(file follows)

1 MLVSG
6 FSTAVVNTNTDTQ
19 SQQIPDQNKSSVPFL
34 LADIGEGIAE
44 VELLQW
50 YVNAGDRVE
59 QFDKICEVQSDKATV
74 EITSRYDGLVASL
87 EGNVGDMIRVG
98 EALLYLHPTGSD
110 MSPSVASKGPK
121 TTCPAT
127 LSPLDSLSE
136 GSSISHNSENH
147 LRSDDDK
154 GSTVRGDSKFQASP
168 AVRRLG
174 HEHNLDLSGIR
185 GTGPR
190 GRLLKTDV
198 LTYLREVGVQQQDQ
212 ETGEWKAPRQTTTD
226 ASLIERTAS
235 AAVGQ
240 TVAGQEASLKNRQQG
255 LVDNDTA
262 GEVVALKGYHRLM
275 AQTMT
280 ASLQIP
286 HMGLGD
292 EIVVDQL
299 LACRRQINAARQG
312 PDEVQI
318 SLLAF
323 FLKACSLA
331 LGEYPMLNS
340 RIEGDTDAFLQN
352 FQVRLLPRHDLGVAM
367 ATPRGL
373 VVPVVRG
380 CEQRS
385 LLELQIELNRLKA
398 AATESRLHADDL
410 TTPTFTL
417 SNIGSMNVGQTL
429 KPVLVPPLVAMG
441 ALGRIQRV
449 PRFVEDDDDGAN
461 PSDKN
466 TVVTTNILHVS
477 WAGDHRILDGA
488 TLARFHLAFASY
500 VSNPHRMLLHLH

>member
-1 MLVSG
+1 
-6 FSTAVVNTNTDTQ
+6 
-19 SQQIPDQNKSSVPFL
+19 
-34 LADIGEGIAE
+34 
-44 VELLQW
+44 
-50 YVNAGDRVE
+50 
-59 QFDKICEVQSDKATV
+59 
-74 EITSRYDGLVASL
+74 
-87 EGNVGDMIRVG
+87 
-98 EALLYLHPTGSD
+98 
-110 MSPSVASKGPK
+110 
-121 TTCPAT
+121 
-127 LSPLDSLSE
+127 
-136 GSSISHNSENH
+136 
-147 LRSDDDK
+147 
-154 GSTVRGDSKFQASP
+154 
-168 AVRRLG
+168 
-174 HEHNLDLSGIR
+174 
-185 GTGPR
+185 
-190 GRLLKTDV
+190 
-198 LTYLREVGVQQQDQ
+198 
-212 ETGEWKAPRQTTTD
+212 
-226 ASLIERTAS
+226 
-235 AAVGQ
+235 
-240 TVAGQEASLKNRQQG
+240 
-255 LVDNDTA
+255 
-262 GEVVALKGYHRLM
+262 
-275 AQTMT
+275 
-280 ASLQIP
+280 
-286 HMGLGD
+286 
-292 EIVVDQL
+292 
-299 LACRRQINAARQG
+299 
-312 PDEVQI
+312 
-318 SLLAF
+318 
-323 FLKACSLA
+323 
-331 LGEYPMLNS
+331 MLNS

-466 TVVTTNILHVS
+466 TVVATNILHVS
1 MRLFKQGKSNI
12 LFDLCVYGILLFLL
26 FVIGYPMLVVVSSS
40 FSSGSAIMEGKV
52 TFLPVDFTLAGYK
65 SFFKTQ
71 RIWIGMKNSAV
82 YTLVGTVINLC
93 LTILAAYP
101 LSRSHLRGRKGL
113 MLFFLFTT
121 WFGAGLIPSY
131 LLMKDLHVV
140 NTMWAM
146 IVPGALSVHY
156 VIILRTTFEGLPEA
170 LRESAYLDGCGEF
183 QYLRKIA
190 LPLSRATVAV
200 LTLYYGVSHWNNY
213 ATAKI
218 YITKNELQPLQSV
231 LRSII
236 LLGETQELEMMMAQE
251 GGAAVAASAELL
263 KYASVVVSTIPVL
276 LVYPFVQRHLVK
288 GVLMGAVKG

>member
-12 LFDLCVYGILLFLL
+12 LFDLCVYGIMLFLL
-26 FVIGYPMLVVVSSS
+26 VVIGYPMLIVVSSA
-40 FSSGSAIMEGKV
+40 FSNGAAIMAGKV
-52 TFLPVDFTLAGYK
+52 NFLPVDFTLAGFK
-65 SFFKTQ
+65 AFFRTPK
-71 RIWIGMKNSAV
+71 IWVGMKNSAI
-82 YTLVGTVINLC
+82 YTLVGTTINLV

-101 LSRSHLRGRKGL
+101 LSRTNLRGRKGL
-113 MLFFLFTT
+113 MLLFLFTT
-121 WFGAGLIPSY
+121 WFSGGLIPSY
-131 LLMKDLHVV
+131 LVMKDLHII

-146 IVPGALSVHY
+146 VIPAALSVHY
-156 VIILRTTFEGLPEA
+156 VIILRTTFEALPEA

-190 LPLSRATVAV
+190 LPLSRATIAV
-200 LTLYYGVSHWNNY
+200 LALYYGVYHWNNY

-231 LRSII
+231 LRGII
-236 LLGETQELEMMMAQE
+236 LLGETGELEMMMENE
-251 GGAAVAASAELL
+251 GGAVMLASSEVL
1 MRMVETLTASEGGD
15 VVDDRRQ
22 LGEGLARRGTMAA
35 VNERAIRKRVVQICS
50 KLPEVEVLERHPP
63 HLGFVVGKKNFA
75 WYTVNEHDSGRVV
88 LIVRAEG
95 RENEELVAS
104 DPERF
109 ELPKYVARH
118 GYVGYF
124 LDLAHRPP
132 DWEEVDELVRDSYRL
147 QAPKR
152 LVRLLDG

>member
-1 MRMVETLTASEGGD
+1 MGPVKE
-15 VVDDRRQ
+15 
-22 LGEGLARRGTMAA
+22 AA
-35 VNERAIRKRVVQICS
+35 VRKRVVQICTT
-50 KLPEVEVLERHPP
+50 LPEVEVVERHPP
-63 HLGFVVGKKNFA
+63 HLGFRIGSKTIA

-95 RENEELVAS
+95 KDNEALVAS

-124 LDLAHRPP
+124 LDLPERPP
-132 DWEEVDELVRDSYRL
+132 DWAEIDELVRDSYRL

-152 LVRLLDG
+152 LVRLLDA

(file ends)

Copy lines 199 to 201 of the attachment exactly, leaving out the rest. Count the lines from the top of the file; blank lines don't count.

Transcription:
63 HLGFVVGKKNFA
75 WYTVNEHDSGRVV
88 LIVRAEG